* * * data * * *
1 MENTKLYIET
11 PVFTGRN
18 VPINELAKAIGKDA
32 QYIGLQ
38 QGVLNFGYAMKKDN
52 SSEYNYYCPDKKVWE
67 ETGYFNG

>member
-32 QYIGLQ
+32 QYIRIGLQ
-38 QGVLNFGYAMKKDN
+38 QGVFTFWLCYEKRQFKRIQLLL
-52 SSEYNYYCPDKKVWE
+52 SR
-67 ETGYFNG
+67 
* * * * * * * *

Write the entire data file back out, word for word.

1 MENTKLYIET
11 PVFTGRN
18 VPINELAKAIGKDA
32 QYIGLQ
38 QGVLNFGYAMKKDN
52 SSEYNYYCPDKKVWE
67 ETGYFNG

>member
-32 QYIGLQ
+32 QYIRIGLQ
-38 QGVLNFGYAMKKDN
+38 QGVFTFWLCYEKRQFKRIQLLL
-52 SSEYNYYCPDKKVWE
+52 SR
-67 ETGYFNG
+67 